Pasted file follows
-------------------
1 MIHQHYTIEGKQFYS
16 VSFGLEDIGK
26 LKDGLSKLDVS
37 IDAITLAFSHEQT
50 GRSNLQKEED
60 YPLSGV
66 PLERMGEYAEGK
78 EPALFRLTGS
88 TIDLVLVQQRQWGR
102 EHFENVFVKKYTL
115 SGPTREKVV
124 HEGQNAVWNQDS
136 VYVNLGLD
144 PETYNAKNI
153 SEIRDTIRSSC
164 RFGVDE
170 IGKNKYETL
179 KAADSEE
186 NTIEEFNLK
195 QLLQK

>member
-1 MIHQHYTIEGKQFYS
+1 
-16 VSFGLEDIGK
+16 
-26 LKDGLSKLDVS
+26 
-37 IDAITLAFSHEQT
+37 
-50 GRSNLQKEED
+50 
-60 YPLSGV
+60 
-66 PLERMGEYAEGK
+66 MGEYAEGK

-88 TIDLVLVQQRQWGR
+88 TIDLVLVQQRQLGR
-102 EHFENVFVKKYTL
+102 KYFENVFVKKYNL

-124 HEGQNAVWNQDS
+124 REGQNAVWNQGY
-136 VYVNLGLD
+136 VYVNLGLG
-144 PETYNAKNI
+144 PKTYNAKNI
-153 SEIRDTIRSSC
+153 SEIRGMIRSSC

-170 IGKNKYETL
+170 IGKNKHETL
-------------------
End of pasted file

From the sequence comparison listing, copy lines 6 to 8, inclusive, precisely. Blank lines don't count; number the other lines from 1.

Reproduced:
60 YPLSGV
66 PLERMGEYAEGK
78 EPALFRLTGS